4 edition of Bishop Burnets History of his own time found in the catalog.
Preface to this edition signed: M. J. R. (i.e. M. J. Routh)The life of the author, by ... Thomas Burnet: v. 6 p. -322.Includes index.A chronological ... account of the works of ... Gilbert Burnet [by R. Flexman]: v. 6 p. -349.Microfiche. Chicago, Ill. : Library Resources, inc., 1976. 4 microfiches ; 8 x 13 cm. (Library of English Literature ; LEL22002-05)s 1976 ilu n
|The Physical Object|
|Pagination||xvi, 89 p. :|
|Number of Pages||41|
|2||Library of English literature -- LEL 22002-05.|
nodata File Size: 6MB.
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1 being inserted between pages 4 and 5. In its determination to preserve the century of revolution, Gale initiated a revolution of its own: digitization of epic proportions to preserve these invaluable works in the largest archive of its kind.
- A man so various that he seemed to be Not one, but all mankind's epitome : Stiff in opinions, always in the wrong, Was everything by starts and nothing long ; But in the course of one revolving moon Was chymist, fiddler, statesman, and buffoon ; Then all for women, painting, rhyming, drinking, Besides ten thousand freaks that died in thinking.
In the worst inn's worst room, with mat half-huiig The floors of plaster, and the walls of dung. The 18th century was a wealth of knowledge, exploration and rapidly growing technology and expanding record-keeping made possible by advances in the printing press.
2: printed for the editor, by Joseph Downing, and Henry Woodfall, 1734. Each volume contains a list of subscribers, that in vol. 2 In books where there are images such as portraits, maps, sketches etc We have endeavoured to keep the quality of these images, so they represent accurately the original artefact.
2 has Hyde as S. 2 edited, with a life of the author, by Sir Thoma London : printed for Thomas Ward, 1724-34. Students of the War of American Independence will find fascinating accounts from the British side of conflict. Customer Reviews: If you're not already familiar with this era of English history, Burnet's book will be hard Bishop Burnets History of his own time follow. In its determination to preserve the century of revolution, Gale initiated a revolution of its own: digitization of epic proportions to preserve these invaluable works in the largest archive of its kind.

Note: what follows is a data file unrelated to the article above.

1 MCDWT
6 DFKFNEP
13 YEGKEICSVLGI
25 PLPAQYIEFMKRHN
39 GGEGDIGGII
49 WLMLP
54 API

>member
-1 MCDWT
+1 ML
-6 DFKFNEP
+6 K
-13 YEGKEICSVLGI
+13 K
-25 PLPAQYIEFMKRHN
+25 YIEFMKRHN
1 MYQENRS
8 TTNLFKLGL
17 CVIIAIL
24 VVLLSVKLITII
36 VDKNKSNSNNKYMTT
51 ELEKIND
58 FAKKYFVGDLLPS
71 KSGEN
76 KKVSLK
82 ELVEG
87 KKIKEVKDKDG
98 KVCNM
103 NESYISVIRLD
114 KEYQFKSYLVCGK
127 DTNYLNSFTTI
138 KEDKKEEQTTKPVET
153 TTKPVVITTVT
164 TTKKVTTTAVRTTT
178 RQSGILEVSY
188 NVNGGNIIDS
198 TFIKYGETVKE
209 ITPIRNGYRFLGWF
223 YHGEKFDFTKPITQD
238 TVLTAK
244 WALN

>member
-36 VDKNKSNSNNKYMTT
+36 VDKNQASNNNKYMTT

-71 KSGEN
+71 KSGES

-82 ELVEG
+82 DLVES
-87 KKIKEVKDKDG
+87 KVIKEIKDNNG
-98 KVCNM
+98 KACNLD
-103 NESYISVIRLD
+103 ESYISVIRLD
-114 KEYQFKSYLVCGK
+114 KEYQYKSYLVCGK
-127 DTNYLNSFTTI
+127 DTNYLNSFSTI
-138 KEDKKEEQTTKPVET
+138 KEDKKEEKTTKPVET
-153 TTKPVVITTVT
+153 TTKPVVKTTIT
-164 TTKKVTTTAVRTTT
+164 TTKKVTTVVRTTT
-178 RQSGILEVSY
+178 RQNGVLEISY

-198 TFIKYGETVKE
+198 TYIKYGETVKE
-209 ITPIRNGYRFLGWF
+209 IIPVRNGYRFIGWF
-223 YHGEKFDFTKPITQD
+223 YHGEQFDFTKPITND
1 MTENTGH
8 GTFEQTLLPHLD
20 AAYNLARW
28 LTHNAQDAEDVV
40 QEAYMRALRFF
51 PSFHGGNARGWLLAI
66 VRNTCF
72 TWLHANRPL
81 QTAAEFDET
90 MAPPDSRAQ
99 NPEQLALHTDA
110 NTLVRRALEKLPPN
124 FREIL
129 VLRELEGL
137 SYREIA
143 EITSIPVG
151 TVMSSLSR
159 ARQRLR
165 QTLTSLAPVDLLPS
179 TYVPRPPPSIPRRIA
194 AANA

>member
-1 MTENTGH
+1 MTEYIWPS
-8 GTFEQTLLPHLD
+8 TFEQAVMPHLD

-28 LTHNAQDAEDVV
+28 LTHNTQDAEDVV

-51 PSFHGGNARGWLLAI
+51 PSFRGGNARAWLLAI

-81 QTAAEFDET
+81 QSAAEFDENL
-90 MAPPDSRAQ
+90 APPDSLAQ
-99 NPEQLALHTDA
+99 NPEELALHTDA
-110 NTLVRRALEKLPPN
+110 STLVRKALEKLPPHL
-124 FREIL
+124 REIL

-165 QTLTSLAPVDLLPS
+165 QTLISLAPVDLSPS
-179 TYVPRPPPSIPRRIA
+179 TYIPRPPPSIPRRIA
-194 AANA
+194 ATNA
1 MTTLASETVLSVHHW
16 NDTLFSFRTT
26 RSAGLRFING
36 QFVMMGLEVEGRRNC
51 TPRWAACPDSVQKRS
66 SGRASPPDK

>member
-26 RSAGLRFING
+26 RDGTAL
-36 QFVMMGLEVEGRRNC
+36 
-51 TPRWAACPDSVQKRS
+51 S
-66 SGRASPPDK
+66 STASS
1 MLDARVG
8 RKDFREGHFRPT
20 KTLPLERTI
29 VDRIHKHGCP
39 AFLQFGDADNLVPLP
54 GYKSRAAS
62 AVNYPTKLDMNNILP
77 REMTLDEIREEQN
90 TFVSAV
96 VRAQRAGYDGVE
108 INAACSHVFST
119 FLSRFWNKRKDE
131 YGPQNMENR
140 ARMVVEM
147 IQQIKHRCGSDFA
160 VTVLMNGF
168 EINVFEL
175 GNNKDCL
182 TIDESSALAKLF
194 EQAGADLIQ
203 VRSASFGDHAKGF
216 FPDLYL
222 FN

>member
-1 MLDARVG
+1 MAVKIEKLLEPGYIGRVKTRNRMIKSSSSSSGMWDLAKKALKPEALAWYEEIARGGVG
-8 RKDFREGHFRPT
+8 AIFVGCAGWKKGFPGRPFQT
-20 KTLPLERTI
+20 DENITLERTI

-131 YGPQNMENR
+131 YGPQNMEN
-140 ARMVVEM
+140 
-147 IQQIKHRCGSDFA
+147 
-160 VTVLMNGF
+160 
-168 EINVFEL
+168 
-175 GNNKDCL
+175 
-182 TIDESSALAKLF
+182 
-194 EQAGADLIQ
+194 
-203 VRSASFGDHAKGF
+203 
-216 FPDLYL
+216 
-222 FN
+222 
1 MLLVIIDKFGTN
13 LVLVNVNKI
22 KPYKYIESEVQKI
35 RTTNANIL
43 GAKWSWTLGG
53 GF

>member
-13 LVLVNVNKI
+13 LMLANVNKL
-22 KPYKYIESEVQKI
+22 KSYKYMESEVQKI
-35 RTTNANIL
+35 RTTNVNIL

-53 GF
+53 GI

An important figure of the times, it is difficult to conceive how this volume figures as an important journal of the times, yet for its defense, we are told that Swift owned a copy. in common and reasonable construction.
As he himself says, he only writes on areas where he was a key witness, but doesn't enlarge on events which most likely would appear in other history books. With a list of subscribers in each volume. Best Sellers Rank: 20,033,372 in Books• On once a flock-bed, but repair'd with straw, With tape-tied curtains, never meant to draw, The George and Garter dangling from that bed Where tawdry yellow strove with dirty red. After reading Hume or Macaulay, Burnet's writings seem almost useless. Great Villiers lies — alas, how chang'd from him That life of pleasure, and that soul of whim.
Although occasionally there may be certain imperfections with these old texts, we feel they deserve to be made available for future generations to enjoy. Important characters so familiar to those times enter our stage without introduction, and after dropping famous hints, or carrying off some great exploit, are discarded without subsequent investigation. 1 edited by Gilbert Burnet, second son of the Bishop, and others; vol. Students of the War of American Independence will find fascinating accounts from the British side of conflict.
Best Sellers Rank: 20,033,372 in Books• In short, Burnet touches lightly on the events and main players of each year from 1660-1712, but scarcely troubles himself to round out his topics, or give life to his characters.
the beginning of your Majesty's reign ; and is a matter of so great moment and consequence to the whole nation, both in church and state, that your petitioners cannot in prudence, honour, or conscience so far make themselves parties to it, as the distribution of it all over the nation, and the solemn publication of it once and again, even in God's house and in the time of his divine service, must amount to.
Although occasionally there may be certain imperfections with these old texts, we feel they deserve to be made available for future generations to enjoy.